Gardens are a form of autobiography. -Sydney Eddison

Saturday, November 7, 2009

San Gabriel Valley Cactus and Succulent Society Winter Show (and sale)

Abromeitiella chlorantha minima

A show that this society can be proud of. I was floored by the immaculate presentation and spectacular assortment of specimens that were shown. There was a table of pelargoniums that were awe inspiring, I've never seen that many large specimens in one place, I suppose that it was due to the timing of the event (they look almost like normal plants this time of year!). I had a great time and brought home some wonderful plants. Here were some of my favorites. Enjoy!

Pelargonium triste Aloe striata ssp. karasbergensis

Fockea comura Albuca circinata x spiralis

Frailea castanea Huernia zebrina
My haul

Monday, October 26, 2009

Rhizomatous Begonias

There are a few plants that I love unequivocally and among those plants there are a few that do not return the sentiment, among those are the majority the Rhizomatous Begonia family.
I buy them, nurture them, and in return they die. There are a few that
have been good to me, and rewarded my care with luscious leaves. However,
the majority of them just keel over. I don't quite get it, I treat them all with
the same love and adoration. 'Palmar Prince' died within a few months, as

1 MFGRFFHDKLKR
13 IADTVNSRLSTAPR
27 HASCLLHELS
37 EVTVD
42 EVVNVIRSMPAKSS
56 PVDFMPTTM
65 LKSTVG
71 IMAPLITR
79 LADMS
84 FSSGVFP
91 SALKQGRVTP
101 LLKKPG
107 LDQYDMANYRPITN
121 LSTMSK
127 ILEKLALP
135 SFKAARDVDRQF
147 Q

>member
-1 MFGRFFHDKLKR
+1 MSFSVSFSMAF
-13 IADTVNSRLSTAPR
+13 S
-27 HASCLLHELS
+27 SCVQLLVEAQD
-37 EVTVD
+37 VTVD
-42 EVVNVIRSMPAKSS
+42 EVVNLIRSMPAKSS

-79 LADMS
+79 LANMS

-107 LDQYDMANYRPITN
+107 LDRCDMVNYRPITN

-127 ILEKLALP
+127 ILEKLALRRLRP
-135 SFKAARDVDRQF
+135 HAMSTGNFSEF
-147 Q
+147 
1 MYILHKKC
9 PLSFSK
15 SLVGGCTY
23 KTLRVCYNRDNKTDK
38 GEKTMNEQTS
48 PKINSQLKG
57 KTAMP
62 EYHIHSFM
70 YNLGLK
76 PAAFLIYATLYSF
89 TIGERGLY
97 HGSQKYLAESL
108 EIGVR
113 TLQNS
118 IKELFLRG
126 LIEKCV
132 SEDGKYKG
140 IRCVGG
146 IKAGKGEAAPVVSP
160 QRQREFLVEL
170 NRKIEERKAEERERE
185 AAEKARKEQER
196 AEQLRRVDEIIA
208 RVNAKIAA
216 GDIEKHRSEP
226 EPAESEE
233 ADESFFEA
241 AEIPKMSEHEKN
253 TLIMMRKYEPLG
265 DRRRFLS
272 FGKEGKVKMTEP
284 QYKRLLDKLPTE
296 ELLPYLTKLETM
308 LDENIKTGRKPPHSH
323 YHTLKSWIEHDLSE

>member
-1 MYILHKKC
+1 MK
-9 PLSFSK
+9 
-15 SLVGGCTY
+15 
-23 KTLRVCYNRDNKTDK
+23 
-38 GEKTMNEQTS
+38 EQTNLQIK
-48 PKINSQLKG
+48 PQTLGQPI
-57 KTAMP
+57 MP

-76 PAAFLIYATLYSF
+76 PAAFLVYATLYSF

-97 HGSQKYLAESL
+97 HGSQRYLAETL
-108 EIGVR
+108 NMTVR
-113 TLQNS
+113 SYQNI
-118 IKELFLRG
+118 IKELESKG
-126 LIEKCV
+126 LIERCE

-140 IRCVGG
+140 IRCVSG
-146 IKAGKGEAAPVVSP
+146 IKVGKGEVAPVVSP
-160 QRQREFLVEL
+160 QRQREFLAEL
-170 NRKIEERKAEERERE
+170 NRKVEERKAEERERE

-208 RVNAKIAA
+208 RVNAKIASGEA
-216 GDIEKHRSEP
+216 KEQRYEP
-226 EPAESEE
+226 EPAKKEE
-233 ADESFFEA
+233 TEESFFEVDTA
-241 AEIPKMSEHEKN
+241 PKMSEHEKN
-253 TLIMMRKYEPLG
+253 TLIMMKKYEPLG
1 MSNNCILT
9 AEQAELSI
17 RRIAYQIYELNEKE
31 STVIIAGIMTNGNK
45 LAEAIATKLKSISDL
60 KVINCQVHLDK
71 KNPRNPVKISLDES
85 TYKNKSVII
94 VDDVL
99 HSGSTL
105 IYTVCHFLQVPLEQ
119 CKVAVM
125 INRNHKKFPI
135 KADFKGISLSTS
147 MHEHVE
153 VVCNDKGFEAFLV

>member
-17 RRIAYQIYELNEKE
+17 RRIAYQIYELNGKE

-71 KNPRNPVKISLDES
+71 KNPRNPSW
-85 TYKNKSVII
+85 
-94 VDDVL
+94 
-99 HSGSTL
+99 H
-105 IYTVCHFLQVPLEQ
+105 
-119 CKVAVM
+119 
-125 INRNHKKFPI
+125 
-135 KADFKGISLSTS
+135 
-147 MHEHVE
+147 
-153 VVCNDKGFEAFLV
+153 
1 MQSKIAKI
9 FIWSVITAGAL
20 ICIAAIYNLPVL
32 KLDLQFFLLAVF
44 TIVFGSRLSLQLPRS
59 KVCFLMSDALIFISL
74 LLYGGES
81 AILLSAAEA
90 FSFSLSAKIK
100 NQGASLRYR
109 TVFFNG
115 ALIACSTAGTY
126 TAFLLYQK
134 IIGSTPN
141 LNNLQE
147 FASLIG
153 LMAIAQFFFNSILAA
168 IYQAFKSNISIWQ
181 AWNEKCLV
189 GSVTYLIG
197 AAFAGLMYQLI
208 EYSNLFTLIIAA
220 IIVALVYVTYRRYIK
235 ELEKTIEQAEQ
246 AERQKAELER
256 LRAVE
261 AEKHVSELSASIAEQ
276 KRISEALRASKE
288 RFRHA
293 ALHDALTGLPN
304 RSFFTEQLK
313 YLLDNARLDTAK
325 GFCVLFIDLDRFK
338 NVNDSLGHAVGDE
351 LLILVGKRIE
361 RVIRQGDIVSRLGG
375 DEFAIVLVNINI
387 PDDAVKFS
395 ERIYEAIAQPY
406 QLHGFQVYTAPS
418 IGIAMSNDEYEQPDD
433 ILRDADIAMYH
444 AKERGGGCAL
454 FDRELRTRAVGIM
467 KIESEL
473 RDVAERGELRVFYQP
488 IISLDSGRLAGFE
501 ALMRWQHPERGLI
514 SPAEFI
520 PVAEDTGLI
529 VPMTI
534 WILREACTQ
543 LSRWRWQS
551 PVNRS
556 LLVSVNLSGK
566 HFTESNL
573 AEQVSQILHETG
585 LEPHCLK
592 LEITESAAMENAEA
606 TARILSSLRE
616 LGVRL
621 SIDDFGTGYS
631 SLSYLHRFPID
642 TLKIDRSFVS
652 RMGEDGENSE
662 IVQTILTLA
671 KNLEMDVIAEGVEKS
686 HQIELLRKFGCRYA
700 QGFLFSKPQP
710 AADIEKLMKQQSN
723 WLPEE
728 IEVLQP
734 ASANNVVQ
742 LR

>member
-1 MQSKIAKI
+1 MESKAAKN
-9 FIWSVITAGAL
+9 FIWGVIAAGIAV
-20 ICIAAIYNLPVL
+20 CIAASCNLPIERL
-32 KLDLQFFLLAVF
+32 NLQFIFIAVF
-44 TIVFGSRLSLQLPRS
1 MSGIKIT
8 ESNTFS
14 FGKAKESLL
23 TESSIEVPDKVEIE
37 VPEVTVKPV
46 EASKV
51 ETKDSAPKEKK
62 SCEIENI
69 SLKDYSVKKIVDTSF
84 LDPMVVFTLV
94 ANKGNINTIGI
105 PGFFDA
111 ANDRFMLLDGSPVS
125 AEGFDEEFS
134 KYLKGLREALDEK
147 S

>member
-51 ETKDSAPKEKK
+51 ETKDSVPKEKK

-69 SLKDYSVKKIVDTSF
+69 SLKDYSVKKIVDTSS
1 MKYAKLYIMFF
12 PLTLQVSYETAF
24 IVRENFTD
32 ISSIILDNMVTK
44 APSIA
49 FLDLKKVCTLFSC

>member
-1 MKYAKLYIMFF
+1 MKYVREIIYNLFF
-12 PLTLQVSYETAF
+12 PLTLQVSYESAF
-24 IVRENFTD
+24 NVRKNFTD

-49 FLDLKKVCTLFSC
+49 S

did his lovely siblings, but the few that I have mostly NOIDs preform beautifully.
I can't stay resist though, begonias beware.

Sunday, October 25, 2009

Euphorbia lactea

Euphorbia lactea or Candelabra plant, is part of the strikingly diverse Euphorbia family, whose better known cousins include the Poinsettia (Euphorbia pulcherrima) and the neophyte favorite the 'Baseball cactus' (Euphorbia obesa). Be warned, Euphorbia are not related to their spiny sometime-neighbors the cati. No other taxa is more
commonly confused with true cacti than that of Euphorbia. The rich tapestry of the succulent world is often confusing, some Euphorbia's look more like a stereotypical cacti than even some cacti species. Euphorbia's can be found all over the world, but most originated in Africa our specimen a native of India, and has been used medicinally there made into a hot jam to treat rheumatism. If you cut a Euphorbia, it will secrete a sticky, milky-white fluid. Mind you, all plant parts are considered poisonous, especially the white, milky sap which the plant secretes in abundance through even the smallest nick. It is irritating to the skin, eyes and mouth. This fluid contains latex, a compound which nearly 1% of the population exhibits a serious allergy and a significant amount more have a mild allergy. I have a mild allergy, which exhibits itself during the Holidays, and for the duration of the Poinsettia procession through the nursery I can expect to have red, swollen arms. Flowers of Euphorbias are typically small nondescript buttons with no sepals or petals. Many Euphorbia's also have thorns, making them appear even more similar to cacti. Upon closer inspection, one can easily see that these are not true separate spines arising from an areole like that of a cacti but instead pointed hardened extensions of the skin.